Contact tracing will include ‘difficult to reach communities’
The Government will make sure all communities are represented in contact tracing despite language or cultural differences, the Business Secretary has said.
At Sunday’s Downing Street press conference Alok Sharma was asked about how the Government will consider language and cultural differences in contact tracing within the BAME community.
More than 17,000 people have been recruited to work as contact tracers after a target was set by the Health Secretary to hire 18,000 people by mid-May.
When asked about how the tracing strategy will address barriers to contact tracing in the BAME community, Mr Sharma said the Government wanted to ensure they have the right number of people.
He continued: “This is also a question of making sure that people from across all communities are able to come forward for this really vital task as well.”
Mr Sharma also said work was ongoing to study the disproportionate impact of Covid-19 on BAME people.
The Business Secretary added: “In terms of contact tracing, I think there’s a very important point and we need to make sure that all communities are represented.”
Professor Stephen Powis, NHS national medical director for England, added it is important to include all groups with particular emphasis on “difficult to reach communities”.
He said: “I do agree that it is important that as we move to a contact tracking to a track and trace plan that gets rolled out, that it is available to all and we pay particular emphasis to those communities that for whatever reason may not always engage in track and trace.”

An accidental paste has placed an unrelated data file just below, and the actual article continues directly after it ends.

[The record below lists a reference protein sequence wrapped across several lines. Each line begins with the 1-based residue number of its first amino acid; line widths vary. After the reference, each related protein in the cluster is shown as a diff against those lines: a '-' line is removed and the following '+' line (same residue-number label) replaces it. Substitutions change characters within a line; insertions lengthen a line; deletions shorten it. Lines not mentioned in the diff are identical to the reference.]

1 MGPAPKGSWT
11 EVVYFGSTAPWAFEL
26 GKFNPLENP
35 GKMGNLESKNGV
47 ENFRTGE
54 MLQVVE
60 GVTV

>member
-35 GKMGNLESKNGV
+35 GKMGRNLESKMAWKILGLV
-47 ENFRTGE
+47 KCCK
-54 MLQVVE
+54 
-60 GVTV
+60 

Prof Powis added barriers could be cultural or include issues around language but other forms existed.
He said: “There are other examples in other communities as well where there may be other barriers that need to be taken into account, so I absolutely agree that it’s important that is thought of and that we have representational recruitment so that we can effectively work with various communities.”
Mr Sharma said progress is being made on hiring enough contact tracers, which will include qualified public health professionals as well as call handlers.
“We are very much on target to make sure that we have the right number of people,” he told the press conference.
Sunday’s press conference comes after doubts and criticism of the Government’s target after it emerged only 1,500 people had been hired for the programme on May 15.
As the mid-May deadline passed, shadow cabinet office minister Rachel Reeves called the approach so far “a shambles”.
She later questioned whether 18,000 was enough to successfully carry out the task when some experts suggested up to 50,000 tracers may be needed.
Outlining the plan for the contact tracers on May 4, Health Secretary Matt Hancock said the 18,000 figure was an initial scale of what was needed but would be “up and running by the middle of the month”.